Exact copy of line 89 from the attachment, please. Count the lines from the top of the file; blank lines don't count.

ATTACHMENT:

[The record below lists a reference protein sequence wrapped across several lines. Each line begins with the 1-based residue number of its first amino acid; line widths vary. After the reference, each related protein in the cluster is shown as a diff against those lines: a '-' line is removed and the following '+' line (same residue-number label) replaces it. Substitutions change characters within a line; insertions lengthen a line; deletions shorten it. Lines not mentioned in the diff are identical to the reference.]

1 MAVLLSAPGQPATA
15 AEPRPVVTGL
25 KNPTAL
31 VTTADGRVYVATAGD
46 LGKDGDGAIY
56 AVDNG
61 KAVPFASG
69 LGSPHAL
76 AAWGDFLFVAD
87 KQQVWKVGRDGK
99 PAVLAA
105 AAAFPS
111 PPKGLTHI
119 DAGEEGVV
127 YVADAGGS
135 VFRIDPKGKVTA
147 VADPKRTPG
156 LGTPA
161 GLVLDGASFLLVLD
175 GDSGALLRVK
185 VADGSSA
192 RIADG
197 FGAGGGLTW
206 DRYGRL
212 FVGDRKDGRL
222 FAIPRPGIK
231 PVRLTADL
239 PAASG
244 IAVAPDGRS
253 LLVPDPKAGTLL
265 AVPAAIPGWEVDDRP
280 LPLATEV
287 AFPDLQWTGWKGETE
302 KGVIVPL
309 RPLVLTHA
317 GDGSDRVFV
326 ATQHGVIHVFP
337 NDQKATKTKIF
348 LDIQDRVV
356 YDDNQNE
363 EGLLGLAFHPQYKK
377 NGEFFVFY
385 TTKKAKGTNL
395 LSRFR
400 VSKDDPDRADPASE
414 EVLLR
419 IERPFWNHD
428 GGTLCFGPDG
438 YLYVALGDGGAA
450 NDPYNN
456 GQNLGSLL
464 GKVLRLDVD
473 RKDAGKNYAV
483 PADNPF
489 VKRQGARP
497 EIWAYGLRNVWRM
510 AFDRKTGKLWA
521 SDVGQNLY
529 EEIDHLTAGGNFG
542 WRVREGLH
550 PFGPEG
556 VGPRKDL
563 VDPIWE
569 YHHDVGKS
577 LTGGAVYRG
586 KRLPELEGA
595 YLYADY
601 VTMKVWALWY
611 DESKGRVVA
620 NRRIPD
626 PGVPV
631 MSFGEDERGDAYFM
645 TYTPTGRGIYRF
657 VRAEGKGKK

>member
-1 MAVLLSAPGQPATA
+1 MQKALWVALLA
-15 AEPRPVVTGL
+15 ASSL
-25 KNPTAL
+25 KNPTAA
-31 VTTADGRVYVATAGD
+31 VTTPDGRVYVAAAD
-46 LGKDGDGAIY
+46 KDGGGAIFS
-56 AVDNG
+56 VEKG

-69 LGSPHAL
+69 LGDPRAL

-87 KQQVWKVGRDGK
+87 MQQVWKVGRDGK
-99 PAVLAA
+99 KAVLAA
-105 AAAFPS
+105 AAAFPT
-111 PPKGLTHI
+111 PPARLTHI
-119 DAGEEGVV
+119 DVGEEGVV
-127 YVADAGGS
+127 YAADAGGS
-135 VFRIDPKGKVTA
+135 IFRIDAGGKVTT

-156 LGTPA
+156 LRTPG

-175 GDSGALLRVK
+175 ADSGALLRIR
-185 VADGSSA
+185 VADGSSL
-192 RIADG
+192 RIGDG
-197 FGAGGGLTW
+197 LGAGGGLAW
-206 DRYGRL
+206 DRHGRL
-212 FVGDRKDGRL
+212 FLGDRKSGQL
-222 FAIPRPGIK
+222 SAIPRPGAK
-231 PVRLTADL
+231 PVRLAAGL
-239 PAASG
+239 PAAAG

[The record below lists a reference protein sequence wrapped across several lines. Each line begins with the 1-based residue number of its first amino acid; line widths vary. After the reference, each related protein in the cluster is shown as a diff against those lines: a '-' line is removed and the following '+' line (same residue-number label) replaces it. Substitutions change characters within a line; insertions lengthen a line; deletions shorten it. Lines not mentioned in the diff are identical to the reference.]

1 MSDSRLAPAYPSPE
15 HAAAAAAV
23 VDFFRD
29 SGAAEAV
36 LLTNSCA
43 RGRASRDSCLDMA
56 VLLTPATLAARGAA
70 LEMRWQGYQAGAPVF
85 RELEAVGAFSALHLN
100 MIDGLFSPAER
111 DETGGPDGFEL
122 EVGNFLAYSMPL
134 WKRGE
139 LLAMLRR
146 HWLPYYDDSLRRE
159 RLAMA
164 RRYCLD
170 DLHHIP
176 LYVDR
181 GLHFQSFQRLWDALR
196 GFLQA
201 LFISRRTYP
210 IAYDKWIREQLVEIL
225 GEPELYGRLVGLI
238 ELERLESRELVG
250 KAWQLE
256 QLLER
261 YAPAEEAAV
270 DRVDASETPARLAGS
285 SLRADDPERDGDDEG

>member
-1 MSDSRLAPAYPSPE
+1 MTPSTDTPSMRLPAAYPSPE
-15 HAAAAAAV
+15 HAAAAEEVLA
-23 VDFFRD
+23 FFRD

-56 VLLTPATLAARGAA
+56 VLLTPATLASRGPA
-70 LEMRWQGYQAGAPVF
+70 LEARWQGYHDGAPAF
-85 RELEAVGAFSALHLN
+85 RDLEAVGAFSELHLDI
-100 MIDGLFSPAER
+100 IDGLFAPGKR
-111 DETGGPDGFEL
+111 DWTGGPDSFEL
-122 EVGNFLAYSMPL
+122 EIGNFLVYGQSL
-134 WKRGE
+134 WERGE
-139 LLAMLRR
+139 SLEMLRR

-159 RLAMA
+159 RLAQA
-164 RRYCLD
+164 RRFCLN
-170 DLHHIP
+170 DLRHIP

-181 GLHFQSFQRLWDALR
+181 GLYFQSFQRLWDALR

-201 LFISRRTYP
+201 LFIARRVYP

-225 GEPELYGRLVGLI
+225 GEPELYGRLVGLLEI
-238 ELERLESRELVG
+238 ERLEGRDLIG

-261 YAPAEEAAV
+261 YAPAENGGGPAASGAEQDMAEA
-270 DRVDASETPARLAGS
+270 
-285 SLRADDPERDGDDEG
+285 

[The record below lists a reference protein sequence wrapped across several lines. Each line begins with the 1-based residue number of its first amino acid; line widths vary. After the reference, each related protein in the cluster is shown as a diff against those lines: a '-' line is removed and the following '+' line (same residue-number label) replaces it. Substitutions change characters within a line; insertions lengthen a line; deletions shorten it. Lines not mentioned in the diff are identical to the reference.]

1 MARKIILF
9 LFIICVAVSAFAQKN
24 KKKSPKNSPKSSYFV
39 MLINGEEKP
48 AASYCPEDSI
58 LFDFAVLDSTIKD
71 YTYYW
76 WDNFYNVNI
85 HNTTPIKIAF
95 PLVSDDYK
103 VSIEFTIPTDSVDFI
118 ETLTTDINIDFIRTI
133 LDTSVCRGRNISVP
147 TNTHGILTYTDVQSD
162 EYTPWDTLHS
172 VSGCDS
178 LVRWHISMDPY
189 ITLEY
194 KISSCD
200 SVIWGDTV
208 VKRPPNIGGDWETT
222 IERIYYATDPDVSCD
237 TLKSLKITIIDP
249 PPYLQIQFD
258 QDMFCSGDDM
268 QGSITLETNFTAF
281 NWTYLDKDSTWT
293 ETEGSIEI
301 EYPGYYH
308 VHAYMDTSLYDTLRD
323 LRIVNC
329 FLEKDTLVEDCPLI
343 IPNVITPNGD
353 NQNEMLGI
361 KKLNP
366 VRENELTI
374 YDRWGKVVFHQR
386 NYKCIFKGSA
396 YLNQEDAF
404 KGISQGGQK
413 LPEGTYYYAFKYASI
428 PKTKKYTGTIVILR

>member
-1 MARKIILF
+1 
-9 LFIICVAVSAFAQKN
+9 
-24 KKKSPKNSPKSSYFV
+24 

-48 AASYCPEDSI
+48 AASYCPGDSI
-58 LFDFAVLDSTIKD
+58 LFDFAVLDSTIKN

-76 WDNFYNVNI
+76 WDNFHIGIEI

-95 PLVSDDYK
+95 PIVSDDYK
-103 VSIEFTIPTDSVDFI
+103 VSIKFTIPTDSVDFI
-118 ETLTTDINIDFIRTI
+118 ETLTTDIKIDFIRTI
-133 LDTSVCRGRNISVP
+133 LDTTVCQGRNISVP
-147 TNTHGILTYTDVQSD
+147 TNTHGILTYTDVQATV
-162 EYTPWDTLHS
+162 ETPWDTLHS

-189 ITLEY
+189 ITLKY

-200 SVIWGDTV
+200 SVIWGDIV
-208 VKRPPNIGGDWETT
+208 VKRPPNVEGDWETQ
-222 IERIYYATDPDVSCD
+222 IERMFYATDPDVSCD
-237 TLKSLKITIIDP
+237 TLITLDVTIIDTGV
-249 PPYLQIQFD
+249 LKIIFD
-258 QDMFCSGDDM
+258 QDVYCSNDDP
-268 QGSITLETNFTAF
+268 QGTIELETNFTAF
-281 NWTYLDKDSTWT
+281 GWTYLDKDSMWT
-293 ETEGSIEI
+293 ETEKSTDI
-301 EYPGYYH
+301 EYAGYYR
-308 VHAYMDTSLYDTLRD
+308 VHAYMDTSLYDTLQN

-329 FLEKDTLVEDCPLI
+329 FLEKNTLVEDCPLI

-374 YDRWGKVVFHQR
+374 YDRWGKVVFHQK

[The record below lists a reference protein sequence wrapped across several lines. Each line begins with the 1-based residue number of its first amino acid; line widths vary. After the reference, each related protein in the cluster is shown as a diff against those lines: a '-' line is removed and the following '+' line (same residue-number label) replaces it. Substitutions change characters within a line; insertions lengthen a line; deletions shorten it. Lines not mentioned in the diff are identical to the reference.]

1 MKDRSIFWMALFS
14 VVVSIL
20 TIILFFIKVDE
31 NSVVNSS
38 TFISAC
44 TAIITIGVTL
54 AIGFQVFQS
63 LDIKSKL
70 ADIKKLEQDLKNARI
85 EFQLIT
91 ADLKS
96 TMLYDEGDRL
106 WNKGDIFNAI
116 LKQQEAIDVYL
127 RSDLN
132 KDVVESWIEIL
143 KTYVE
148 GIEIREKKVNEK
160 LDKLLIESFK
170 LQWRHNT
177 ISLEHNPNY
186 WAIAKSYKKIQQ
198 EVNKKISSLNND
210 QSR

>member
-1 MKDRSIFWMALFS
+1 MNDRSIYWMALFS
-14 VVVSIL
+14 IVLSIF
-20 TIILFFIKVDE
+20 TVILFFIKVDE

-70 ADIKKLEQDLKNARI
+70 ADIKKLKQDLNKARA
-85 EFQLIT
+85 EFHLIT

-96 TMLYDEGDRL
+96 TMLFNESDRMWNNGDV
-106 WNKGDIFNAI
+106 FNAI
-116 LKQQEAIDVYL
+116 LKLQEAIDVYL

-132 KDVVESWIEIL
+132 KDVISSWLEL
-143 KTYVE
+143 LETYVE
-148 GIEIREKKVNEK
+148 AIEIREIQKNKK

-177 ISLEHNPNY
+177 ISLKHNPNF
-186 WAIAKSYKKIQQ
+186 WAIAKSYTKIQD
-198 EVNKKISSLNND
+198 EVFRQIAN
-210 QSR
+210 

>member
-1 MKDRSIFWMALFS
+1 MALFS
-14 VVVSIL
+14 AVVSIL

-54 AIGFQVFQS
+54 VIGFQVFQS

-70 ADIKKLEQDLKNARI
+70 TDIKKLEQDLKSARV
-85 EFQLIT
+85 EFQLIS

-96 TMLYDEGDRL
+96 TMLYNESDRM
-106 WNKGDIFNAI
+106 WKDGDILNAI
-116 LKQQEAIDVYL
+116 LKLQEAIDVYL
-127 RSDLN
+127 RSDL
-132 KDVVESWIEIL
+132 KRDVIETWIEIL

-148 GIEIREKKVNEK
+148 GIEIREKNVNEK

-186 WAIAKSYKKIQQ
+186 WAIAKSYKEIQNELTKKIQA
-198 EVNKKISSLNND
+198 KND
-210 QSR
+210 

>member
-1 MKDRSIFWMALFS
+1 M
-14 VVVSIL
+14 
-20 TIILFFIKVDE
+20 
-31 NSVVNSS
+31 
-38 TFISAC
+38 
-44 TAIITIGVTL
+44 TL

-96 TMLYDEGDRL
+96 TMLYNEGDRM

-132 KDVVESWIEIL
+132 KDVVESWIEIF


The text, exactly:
-69 LGSPHAL